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Garden Journal

Italian beans produce creamy, warming soups

By Paul Barbano | Feb 26, 2014

A steaming pot of beans is a classic the world over for chasing away winter blues.  In Italy they call beans the poor man’s meat.  Italian dry beans are high in fiber and soluble fiber. Italians from Tuscany  are known an “mangiafagioli,” or “bean-eaters.”

Soluble fiber helps lower blood cholesterol.  Italian beans are also high in complex carbohydrates, folate, iron and protein.  Not only are beans high in protein, but they lend a true “meaty” taste to classic winter Italian meals such as “fagiuoli all’uccelletto”  (white beans simmered with garlic, sage, olive oil, tomato sauce, and sometimes sausages), or the hearty minestrone soup.  In addition to hot dishes, Italians use beans to top green salads, mixed into pasta salads and served as a side dish.  

The New England bean sandwich has a counterpart in Italy with mashed beans spread over toasted bruschetta.  

Borlotti or cranberry beans (Phaseolus vulgaris) are white with red streaks. When cooked, they lose their stripes but keep their creamy, nutty flavor.  Borlotti beans are often used in pasta e fagioli where they add a velvety texture to the famous soup.

Cannellini beans (Phaseolus vulgaris) are large, creamy white kidney beans with a very mild flavor.  Their thin skin holds up in cooking so they are used whole in soups, stews and salads.  

Before the discovery of the Americas, the only beans in Italy were fava beans.  Dried fava beans have a deep, rich, earthy flavor.

There are many varieties of each of these Italian beans, so you want to order seeds early.   

Thompson and Morgan (www.tmseeds.com) offers seeds to the dwarf Borlotti bean Splendido. This bush bean has wide, five-inch-long pinkish-red pods that each hold six or seven red-streaked, cream-colored Borlotti beans. You can pick the tender young pods of Splendido to use as green beans, but they really are best as dried beans.

Seeds from Italy (www.growitalian.com) offers both bush and pole varieties of Borlotto beans.  Their Climbing Borlotto Bean Lingua de Fuoco has the classic red-streaked white pods, with tan beans mottled in red.  These are strong growers that yield huge amounts of dried beans.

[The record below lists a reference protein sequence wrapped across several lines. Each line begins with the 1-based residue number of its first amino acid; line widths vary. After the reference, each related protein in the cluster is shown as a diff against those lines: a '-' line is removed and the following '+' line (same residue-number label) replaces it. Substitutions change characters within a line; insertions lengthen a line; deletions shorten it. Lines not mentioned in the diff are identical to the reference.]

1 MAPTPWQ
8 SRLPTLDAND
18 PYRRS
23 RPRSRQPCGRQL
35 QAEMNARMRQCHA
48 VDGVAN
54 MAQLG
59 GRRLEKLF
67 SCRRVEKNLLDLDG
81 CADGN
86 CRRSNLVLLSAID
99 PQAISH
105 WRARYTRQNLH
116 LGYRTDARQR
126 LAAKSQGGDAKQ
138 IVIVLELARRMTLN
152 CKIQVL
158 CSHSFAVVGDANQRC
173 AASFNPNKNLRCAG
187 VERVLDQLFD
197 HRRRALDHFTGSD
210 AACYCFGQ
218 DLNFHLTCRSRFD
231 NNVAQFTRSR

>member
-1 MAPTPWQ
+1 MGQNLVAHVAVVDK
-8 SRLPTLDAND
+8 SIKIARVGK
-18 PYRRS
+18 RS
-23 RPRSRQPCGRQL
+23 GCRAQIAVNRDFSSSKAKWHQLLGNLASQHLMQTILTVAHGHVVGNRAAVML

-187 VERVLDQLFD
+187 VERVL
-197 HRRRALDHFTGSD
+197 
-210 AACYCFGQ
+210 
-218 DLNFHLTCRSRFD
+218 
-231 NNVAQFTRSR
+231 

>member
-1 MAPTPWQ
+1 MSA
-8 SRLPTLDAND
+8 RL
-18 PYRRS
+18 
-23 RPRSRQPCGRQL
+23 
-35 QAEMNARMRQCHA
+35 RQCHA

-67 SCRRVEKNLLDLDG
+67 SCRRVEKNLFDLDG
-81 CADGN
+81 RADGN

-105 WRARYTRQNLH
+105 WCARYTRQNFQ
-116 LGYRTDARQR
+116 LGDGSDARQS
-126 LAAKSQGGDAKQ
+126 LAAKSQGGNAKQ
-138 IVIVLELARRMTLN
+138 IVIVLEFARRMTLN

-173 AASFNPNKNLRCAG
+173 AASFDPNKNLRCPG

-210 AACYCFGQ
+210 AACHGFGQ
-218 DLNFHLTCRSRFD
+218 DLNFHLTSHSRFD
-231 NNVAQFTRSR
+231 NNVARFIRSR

Many seed companies offer generic Borlotti (or Borlotto) beans, such as Victory Seeds (www.Victoryseeds.com).

High Mowing Seeds (802-472-6174) offers organic Silver Cloud Cannellini Bean seeds.  Silver Cloud not only has higher yields, but more disease resistance.  The smooth, buttery beans grow on  easy-to-pick upright bush habit plants.

Plant Italian beans after the last frost and when your soil has warmed to about 70 degrees F.  Soak the seeds for a few hours or overnight before planting.  Sows the seeds one-and-a-half inches apart in rows 14 to 36 inches apart. If you grow pole beans, set the poles or trellises out right after planting so the beans can grow up them.

Beans grow best in average soil but they will even grow in poor soil, because they are legumes and can produce their own nitrogen.  Italian beans are legumes that convert nitrogen from the air into usable ammonia nitrogen for the plant. Coat your Italian bean seeds with commercially prepared rhizobia bacteria, called an inoculant, before planting.

Thin your bean plants so they get good air circulation to cut down on possible mildew or molds.

Let your Italian dry beans stay on the plants until the seeds rattle in the pods. Then pull up the entire plant by hand and hang upside down in a dry place such as a garage, basement, barn or shed.  

Split the dry pods open by hand and clean the beans.  To kill any bean weevils or other pests, try freezing the beans before storing them in airtight jars.

Because beans are self-pollinating you can save seeds from your plants for next year’s crop.  Plant Italian dry beans this summer and you will have the luxury of hearty, creamy Italian soups and stews next year.  Add home-grown garlic and you have a meal that will bring a touch of the Mediterranean sun to the bleakest wintry day.

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